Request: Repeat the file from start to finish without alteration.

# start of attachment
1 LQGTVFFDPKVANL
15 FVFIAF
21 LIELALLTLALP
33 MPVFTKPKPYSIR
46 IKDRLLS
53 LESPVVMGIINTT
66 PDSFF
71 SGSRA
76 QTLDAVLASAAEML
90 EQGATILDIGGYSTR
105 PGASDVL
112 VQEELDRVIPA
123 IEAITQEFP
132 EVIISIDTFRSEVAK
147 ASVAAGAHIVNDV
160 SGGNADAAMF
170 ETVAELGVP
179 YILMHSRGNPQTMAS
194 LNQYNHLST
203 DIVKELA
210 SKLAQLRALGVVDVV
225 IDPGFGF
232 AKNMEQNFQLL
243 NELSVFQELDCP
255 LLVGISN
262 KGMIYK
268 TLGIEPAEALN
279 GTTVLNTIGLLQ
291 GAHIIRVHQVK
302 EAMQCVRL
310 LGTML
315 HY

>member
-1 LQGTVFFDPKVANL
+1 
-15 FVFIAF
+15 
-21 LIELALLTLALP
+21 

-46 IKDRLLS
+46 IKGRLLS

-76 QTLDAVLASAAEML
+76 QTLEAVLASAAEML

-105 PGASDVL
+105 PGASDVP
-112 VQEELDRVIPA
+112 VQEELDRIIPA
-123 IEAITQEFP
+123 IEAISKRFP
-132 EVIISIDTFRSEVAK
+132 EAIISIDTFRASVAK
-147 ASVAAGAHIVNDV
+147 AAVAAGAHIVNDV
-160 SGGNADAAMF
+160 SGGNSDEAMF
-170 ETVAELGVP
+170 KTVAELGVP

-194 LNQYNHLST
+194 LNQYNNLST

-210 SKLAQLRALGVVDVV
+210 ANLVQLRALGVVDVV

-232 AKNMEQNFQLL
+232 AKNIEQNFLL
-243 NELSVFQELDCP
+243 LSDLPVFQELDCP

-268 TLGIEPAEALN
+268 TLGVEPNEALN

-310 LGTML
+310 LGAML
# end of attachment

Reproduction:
1 LQGTVFFDPKVANL
15 FVFIAF
21 LIELALLTLALP
33 MPVFTKPKPYSIR
46 IKDRLLS
53 LESPVVMGIINTT
66 PDSFF
71 SGSRA
76 QTLDAVLASAAEML
90 EQGATILDIGGYSTR
105 PGASDVL
112 VQEELDRVIPA
123 IEAITQEFP
132 EVIISIDTFRSEVAK
147 ASVAAGAHIVNDV
160 SGGNADAAMF
170 ETVAELGVP
179 YILMHSRGNPQTMAS
194 LNQYNHLST
203 DIVKELA
210 SKLAQLRALGVVDVV
225 IDPGFGF
232 AKNMEQNFQLL
243 NELSVFQELDCP
255 LLVGISN
262 KGMIYK
268 TLGIEPAEALN
279 GTTVLNTIGLLQ
291 GAHIIRVHQVK
302 EAMQCVRL
310 LGTML
315 HY

>member
-1 LQGTVFFDPKVANL
+1 
-15 FVFIAF
+15 
-21 LIELALLTLALP
+21 

-46 IKDRLLS
+46 IKGRLLS

-76 QTLDAVLASAAEML
+76 QTLEAVLASAAEML

-105 PGASDVL
+105 PGASDVP
-112 VQEELDRVIPA
+112 VQEELDRIIPA
-123 IEAITQEFP
+123 IEAISKRFP
-132 EVIISIDTFRSEVAK
+132 EAIISIDTFRASVAK
-147 ASVAAGAHIVNDV
+147 AAVAAGAHIVNDV
-160 SGGNADAAMF
+160 SGGNSDEAMF
-170 ETVAELGVP
+170 KTVAELGVP

-194 LNQYNHLST
+194 LNQYNNLST

-210 SKLAQLRALGVVDVV
+210 ANLVQLRALGVVDVV

-232 AKNMEQNFQLL
+232 AKNIEQNFLL
-243 NELSVFQELDCP
+243 LSDLPVFQELDCP

-268 TLGIEPAEALN
+268 TLGVEPNEALN

-310 LGTML
+310 LGAML